India’s top seer dies from Covid after attending Kumbh festival

Published April 17, 2021
Devotees gather for evening prayer on the banks of the Ganges river during Kumbh Mela, or the Pitcher Festival in Haridwar, India on April 13. — Reuters/File
Devotees gather for evening prayer on the banks of the Ganges river during Kumbh Mela, or the Pitcher Festival in Haridwar, India on April 13. — Reuters/File

NEW DELHI: A Hindu seer has died from coronavirus and 80 other holy men have tested positive in India after attending a vast religious festival where millions of pilgrims ignored Covid-19 advice despite a national surge in infections.

The announcement from authorities in Haridwar, Uttarakhand state, came as India recorded more than 217,000 fresh cases in 24 hours, taking the total number of new infections to more than two million since April 1.

The festival of Kumbh Mela has long rung alarm bells among health experts who say it could turn into a “super-spreader” as pilgrims return home to their towns and villages across India.

A gathering on the banks of the River Ganges in Haridwar happens every 12 years, and has attracted as many as 25 million people to the site since January, including some 4.6 million on two auspicious days this week alone.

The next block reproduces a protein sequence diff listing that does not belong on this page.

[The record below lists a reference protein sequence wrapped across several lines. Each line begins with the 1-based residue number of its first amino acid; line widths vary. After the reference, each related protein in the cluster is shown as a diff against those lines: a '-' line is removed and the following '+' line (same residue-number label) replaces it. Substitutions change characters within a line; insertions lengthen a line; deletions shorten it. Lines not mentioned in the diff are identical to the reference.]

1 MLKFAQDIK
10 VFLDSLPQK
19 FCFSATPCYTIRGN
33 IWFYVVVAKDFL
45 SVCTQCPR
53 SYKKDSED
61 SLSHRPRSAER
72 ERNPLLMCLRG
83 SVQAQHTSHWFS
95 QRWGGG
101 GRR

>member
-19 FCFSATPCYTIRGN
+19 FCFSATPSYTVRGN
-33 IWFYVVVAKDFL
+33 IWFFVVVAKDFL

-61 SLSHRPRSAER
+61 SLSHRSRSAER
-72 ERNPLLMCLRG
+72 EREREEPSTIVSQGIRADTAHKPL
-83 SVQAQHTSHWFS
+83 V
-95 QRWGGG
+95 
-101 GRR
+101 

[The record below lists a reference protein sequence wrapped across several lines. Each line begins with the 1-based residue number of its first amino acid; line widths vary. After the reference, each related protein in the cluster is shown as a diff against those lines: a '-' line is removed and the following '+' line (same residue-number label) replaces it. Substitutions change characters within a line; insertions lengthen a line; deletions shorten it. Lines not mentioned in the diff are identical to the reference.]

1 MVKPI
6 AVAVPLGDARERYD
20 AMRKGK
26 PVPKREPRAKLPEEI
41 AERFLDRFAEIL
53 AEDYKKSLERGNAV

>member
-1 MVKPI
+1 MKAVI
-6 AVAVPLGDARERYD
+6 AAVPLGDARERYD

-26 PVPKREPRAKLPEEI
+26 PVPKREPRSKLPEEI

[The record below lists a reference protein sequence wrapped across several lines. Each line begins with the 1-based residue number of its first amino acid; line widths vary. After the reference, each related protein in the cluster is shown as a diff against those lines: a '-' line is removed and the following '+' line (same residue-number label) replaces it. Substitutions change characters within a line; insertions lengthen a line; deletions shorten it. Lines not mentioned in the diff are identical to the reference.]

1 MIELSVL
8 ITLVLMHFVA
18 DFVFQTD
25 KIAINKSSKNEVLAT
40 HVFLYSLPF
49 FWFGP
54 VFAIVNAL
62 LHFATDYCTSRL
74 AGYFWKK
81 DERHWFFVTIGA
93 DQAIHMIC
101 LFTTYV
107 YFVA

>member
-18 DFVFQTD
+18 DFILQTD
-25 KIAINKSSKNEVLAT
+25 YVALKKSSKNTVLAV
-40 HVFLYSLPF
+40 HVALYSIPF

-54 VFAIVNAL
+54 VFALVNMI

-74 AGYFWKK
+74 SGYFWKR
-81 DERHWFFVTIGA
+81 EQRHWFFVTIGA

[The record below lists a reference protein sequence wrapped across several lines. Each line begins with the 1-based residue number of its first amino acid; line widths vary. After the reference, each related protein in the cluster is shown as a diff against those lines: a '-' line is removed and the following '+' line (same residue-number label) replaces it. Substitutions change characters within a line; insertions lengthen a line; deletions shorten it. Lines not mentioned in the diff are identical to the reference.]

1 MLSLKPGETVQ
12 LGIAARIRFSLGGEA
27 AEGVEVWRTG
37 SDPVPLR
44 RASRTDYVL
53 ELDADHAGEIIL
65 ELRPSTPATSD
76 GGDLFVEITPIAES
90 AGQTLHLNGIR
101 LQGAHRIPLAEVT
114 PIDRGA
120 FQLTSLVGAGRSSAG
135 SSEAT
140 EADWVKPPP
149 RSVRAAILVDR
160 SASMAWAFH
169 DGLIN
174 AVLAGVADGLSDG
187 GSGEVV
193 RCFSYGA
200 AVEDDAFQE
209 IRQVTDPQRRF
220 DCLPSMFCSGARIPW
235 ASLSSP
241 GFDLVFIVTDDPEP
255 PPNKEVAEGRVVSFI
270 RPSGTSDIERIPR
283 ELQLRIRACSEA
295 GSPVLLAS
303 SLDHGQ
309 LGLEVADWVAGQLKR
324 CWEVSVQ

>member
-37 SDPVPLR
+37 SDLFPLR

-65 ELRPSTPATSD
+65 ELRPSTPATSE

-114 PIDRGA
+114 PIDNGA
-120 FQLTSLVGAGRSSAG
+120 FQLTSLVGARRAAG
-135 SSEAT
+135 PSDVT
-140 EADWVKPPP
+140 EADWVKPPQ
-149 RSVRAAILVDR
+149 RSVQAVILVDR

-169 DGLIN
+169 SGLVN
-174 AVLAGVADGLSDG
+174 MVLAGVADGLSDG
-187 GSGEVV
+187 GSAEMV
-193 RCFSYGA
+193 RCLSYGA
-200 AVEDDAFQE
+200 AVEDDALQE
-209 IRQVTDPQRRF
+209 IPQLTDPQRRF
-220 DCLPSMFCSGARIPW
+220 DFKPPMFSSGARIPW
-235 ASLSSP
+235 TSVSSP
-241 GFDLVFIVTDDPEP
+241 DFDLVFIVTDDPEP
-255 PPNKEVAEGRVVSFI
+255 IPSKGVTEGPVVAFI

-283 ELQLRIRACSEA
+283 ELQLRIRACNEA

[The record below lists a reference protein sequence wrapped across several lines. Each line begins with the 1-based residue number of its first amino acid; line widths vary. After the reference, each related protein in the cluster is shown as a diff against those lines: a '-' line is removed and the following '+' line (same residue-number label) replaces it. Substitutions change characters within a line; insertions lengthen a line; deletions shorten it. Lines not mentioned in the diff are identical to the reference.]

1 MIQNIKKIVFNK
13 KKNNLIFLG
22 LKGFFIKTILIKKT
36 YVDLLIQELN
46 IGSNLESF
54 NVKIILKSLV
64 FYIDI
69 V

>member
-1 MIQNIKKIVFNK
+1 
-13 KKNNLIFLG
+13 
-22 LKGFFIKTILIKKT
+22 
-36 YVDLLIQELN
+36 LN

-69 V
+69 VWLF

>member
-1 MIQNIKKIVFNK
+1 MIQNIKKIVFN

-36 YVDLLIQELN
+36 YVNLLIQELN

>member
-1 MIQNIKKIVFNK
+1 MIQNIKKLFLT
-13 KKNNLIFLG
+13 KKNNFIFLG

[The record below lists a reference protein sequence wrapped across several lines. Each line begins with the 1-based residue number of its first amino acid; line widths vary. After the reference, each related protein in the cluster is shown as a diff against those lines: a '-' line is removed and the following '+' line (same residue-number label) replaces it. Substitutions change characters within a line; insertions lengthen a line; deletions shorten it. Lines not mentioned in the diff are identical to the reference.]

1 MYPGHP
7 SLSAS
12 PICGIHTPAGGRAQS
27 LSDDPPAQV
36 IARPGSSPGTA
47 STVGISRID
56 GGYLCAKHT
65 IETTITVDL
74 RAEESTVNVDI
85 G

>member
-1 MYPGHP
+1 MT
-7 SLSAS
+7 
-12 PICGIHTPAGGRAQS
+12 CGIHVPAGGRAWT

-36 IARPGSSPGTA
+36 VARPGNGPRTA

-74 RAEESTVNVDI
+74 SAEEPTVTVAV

The enormous crowds of pilgrims -- including cannabis-smoking holy men with dreadlocks -- taking a dip in the river have mostly ignored official advice to maintain distancing.

Earlier this week, Mahamandaleshwar Kapil Dev Das, 65, head of one of the Hindu akhadas, or ascetic councils, was admitted to hospital and died from coronavirus on Thursday, officials said.

“We had around 2,000 positive cases since Monday during random testing of pilgrims at Kumbh,” Harbeer Singh, a top festival officer, said. “We are taking precautions and urging people to adhere to coronavirus prevention behaviours.”

The officer said they had ramped up testing at the event’s 600-hectare site and insisted they were strictly enforcing government protocols, including requiring negative virus certificates.

Two of the 13 Hindu ascetic councils that are part of the major get-together have now pulled out over soaring Covid cases in the city.

Singh said more than 25,000 pilgrims were still visiting every day and they were expecting two to three million devotees on the last grand bathing event on April 27.

The Uttarakhand state government has exempted the event from restrictions limiting gatherings to 200 people.

State Chief Minister Tirath Singh Rawat said earlier this month that no devotees would be “unnecessarily harassed in the name of Covid-19 restrictions”.

Published in Dawn, April 17th, 2021

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